Rosa Parks population reaches 789
By SAMANTHA PAK
Redmond Reporter Reporter
September 14, 2012 · Updated 10:19 AM
Frustrations ran high at Lake Washington School District’s (LWSD) school board meeting on Monday as members of the Redmond Ridge community shared with trustees their concerns about the overcrowding issue at Rosa Parks Elementary School.
As of this week, the school’s population is 789 — 25 more than the district’s August projections for this year and 76 more than the school’s total capacity, which includes 10 portable classrooms. The capacity for just the building is 483.
Julianne Bogaty, whose daughter is in second grade at Rosa Parks, said one of their main concerns stems from the fact that the school has been overcrowded for a number of years, but the issue has been continuously put on hold to the point that it has reached a state of emergency.
“This is an individual issue that needs immediate action,” she said. “We’re going up and up. We’re bursting at the seams.”
The next biggest elementary school is Louisa May Alcott Elementary School just outside of Redmond, which has a population of 659.
A RECENT DEVELOPMENT
One of the reasons for this spike in population has been the addition of Redmond Ridge East, a new development that has grown significantly in the past few years. Children from this community, which Bogaty said is separated from Redmond Ridge by a forest, as well as some main roads, also attend Rosa Parks. Suggestions have been made to send students in these neighborhoods to Laura Ingalls Wilder Elementary School in Woodinville, which is a little less than three miles north and has a population of 343. The school’s capacity is 552 students.
Bogaty said Redmond Ridge and Redmond Ridge East are each distinct and self-contained neighborhoods, which would make the separation easier.
Once the commenting period of the board meeting concluded, LWSD board member Chris Carlson said he would like to hear from members of the Redmond Ridge East community and their take on the issue since no one was present Monday.
NEED FOR A NEW SCHOOL
Aubree Scolnick, who has lived in Redmond Ridge East for two years and has a preschooler set to attend Rosa Parks soon, said she wonders why students aren’t being filtered into Wilder.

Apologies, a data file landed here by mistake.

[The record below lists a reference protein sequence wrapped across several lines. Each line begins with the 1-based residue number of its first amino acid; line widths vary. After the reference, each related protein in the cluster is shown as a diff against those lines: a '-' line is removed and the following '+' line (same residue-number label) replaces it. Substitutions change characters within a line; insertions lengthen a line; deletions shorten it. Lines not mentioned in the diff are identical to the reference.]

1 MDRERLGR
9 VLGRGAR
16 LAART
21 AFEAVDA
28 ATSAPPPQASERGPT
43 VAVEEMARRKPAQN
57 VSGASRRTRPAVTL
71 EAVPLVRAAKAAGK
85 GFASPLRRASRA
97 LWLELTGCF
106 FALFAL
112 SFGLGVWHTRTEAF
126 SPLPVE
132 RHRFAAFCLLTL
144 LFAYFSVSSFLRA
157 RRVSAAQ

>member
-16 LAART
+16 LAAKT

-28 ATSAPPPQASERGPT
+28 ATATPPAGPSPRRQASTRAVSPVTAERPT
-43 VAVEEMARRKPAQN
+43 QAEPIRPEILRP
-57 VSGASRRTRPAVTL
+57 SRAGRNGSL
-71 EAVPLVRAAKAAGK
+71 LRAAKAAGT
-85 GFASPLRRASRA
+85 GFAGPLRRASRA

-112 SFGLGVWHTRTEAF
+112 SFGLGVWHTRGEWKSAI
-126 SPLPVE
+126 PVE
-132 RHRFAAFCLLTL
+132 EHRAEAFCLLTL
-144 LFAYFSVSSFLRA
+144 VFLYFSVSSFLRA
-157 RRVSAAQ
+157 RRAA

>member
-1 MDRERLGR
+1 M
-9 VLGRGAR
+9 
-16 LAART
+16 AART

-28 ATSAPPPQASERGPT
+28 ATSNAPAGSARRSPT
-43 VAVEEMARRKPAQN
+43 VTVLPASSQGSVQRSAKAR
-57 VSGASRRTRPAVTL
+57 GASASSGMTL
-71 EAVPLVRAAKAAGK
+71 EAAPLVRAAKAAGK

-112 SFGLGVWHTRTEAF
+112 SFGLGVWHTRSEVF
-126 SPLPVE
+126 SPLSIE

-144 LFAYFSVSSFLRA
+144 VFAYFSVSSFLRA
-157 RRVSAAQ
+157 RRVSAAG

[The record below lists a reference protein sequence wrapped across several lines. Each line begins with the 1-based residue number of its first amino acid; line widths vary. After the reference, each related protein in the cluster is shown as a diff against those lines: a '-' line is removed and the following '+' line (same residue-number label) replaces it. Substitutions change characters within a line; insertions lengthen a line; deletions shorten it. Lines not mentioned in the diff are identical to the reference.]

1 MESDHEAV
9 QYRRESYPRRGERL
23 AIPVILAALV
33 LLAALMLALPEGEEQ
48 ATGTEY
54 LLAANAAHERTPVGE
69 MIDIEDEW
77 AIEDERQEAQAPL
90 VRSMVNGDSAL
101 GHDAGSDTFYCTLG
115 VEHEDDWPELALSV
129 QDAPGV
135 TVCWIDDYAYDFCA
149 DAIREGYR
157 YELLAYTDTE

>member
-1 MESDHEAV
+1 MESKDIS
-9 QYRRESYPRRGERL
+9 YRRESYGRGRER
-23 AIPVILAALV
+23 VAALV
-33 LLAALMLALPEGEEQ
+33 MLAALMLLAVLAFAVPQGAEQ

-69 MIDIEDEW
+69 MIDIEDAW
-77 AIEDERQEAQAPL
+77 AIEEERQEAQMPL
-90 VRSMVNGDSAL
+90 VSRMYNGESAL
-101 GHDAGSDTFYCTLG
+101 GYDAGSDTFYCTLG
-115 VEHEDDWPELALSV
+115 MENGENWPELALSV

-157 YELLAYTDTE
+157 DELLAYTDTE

“That would help at least temporarily to put a small dent in the problem,” she said.
Scolnick acknowledged that with a population nearing 800 at Rosa Parks, they could only send so many students to Wilder for fear of overcrowding that school.
“Clearly a new school will have to be built at some point,” she said. “The community is growing at a rapid pace…so one will see more and more families trickling in and a need to have a quality, well-functioning school for their children to attend.”
Scolnick said when she first heard about the overcrowding issue at Rosa Parks, she wasn’t too concerned because there were plans to build a new elementary school that would split the population.
This new school was part of a failed $234 million bond measure in 2010. LWSD has plans to issue another bond in 2014, which would include a new elementary school on Redmond Ridge. However, it would take another couple years for the school to be complete — if the bond even passes.
Kathryn Reith, communications director for LWSD, said they dealt with a similar overcrowding issue on the Sammamish Plateau at Samantha Smith Elementary School, which was close to 800 students for a few years before Rachel Carson Elementary School opened in 2008. She said when they went through the re-boundary process for the plateau, they surveyed parents, asking for specific criteria in how they thought the community should be split.
Reith said they would need to have a similar process for Rosa Parks and Wilder.
“There’s two schools involved here,” she said. “We have a responsibility as a school district to ask the right questions of all the potential parties involved.”
Sharon Brunelle, who has a fifth-grader at Wilder, said she thinks it makes sense to have some of Rosa Parks’ students apply for variance and transfer to Wilder until a more permanent solution, such as a new school, is attained. Variance is when a student attends a school outside their neighborhood.
“With the loss of the sixth-graders (due to the district-wide grade reconfiguration), Wilder now has some classrooms sitting empty,” she said. “Why not ease the burden on Rosa Parks by transferring some students to Wilder? I don’t see a downside for anyone.”
Brunelle added that it has also become more difficult for them to find volunteers to fill vacant positions at Wilder — having a larger parent pool to draw from would be a plus.
“I understand the boundary issue is a hot button, but it seems to me that we would not need to change boundaries if we implement a temporary solution by ‘variancing’ some students,” she said. “It may not solve the overcrowding problem, but it would ease the burden a little in the short term.”
Reith said the district approaches variances on in an individual basis. The district does not suggest it as it is not very efficient.
On Sept. 27 at 6:45 p.m., LWSD Superintendent Dr. Traci Pierce and other district officials will meet with the community to work on both short-term and long-term solutions to the overcrowding problem. The meeting will be at Rosa Parks, located at 22845 N.E. Cedar Park Crescent on Redmond Ridge.
In the meantime, some immediate action has been taken to mitigate some of the issues: Additional aide time has been allocated to lower the student-to-adult ratio on the playground during lunch recess; recess has been split to so only two grades are on the playground at once. Monica Garcia will serve as a part-time associate principal and district funding will be provided to the building budget to help offset some costs for the school.Contact Redmond Reporter Reporter Samantha Pak at email@example.com or 425-867-0353, ext. 5052.